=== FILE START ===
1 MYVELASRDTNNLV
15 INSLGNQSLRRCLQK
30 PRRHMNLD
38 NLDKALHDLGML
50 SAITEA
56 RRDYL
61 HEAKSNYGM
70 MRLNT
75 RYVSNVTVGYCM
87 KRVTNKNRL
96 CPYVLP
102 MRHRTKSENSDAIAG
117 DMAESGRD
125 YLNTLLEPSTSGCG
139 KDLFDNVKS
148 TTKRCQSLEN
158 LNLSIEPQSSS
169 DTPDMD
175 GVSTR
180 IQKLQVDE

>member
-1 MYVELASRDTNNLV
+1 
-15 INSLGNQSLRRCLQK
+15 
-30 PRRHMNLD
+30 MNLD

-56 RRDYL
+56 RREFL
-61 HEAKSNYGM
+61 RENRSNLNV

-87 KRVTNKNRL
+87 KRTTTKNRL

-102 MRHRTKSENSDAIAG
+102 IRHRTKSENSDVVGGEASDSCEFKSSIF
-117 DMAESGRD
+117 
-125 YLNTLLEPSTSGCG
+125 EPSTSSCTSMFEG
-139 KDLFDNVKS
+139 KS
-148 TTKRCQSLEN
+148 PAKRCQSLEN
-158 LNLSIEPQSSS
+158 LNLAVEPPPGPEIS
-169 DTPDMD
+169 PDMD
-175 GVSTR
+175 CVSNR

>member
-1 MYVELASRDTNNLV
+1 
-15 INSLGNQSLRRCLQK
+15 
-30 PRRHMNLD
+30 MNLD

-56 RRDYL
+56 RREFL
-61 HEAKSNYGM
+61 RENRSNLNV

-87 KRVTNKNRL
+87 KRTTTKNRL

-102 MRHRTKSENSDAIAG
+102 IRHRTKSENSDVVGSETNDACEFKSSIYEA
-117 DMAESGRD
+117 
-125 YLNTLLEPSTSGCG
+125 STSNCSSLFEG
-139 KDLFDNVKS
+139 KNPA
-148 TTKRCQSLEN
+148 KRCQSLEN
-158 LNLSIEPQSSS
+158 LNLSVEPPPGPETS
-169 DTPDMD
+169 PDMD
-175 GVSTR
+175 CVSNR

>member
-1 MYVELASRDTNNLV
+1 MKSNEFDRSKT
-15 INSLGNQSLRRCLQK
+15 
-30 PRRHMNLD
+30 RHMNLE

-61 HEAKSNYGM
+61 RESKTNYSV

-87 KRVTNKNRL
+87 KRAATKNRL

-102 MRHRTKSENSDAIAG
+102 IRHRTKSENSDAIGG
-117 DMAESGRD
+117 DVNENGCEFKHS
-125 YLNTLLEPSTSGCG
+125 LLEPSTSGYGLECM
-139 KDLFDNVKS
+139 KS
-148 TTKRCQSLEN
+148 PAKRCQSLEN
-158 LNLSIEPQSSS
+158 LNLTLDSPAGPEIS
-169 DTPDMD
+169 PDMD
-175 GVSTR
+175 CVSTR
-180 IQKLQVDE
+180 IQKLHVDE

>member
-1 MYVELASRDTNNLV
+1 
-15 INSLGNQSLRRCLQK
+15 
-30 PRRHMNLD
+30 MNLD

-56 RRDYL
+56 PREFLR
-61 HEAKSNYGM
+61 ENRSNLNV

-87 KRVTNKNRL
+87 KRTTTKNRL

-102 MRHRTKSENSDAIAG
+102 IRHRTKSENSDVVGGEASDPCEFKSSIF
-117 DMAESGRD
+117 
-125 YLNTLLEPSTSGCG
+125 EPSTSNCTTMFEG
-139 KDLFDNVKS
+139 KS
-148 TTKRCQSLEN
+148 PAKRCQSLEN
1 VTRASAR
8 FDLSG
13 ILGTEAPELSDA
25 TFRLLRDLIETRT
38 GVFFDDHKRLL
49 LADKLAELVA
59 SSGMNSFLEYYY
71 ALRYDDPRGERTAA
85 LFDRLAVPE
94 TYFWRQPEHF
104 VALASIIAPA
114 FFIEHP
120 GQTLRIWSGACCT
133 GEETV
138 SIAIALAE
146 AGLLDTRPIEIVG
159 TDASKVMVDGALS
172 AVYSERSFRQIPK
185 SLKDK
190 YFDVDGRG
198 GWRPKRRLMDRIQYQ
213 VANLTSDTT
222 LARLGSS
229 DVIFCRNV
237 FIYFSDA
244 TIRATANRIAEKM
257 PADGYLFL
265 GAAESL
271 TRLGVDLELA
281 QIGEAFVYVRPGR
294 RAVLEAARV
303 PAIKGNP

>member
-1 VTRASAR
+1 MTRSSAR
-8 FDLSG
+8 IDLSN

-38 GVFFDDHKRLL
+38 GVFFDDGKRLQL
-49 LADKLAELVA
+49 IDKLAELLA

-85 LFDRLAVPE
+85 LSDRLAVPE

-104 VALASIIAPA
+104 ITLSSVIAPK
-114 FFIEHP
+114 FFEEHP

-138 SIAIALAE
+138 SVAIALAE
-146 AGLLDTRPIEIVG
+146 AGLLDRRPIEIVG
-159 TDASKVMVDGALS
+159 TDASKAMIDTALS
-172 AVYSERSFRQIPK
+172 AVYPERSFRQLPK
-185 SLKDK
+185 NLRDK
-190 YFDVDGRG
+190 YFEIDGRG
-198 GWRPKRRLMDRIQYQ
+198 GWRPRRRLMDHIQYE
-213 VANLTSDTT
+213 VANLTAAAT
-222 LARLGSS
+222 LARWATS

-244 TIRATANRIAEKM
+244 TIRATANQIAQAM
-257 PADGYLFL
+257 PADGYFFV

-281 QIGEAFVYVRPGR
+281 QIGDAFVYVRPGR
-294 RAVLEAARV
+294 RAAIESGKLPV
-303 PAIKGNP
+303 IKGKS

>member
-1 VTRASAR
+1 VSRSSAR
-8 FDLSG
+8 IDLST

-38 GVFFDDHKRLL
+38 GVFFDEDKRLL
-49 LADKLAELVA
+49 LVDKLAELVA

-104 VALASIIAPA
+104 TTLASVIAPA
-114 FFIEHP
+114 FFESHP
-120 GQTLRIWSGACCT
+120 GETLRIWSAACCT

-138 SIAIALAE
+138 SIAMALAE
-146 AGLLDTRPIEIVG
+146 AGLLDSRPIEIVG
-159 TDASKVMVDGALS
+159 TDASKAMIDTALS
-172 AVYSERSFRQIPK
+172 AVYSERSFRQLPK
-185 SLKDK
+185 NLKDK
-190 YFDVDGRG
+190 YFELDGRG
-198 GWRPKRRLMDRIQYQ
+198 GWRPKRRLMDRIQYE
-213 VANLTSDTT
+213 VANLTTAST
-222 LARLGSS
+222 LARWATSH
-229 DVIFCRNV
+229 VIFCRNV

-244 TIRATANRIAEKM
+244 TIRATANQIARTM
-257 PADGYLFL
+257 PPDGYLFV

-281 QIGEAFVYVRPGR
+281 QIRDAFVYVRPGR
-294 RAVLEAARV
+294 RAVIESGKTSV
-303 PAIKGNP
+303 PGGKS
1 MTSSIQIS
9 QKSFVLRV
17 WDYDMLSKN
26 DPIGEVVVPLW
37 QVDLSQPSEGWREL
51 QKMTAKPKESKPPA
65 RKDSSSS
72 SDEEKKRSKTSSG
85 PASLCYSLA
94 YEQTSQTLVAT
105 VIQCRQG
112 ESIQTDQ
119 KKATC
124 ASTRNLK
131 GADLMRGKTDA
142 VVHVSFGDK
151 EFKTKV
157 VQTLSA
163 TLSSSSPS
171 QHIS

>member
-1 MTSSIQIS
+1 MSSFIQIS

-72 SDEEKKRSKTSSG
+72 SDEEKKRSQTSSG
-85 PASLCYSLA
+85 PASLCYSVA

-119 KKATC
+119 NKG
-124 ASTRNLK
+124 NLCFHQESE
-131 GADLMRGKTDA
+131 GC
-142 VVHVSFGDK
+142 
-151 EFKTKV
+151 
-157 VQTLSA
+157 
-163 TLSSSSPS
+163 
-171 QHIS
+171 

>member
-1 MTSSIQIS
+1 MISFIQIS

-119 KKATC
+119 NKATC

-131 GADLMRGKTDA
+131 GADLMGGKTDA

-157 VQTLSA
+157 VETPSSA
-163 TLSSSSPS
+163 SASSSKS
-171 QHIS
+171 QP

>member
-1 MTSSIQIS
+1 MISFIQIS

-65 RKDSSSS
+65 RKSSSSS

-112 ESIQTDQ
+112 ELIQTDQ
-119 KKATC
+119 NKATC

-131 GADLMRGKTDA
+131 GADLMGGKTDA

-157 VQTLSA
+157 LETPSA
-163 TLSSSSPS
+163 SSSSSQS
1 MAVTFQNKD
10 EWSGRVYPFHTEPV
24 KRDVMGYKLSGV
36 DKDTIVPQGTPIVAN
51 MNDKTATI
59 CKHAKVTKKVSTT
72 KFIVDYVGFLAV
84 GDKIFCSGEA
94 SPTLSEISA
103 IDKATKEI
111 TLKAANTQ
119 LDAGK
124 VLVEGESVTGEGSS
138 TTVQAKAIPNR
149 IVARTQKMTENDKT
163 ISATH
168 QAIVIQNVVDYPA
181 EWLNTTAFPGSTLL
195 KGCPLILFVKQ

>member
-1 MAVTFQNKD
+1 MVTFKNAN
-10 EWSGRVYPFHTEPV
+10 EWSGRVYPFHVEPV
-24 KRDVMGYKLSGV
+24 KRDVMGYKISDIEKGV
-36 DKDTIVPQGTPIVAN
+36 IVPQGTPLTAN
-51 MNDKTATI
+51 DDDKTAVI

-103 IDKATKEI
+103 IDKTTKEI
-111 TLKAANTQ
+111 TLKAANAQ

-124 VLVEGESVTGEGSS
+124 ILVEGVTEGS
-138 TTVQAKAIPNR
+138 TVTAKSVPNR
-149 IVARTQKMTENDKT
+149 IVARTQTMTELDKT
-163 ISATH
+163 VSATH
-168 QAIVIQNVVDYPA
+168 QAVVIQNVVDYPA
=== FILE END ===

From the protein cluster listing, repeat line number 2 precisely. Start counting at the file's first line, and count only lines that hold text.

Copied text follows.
15 INSLGNQSLRRCLQK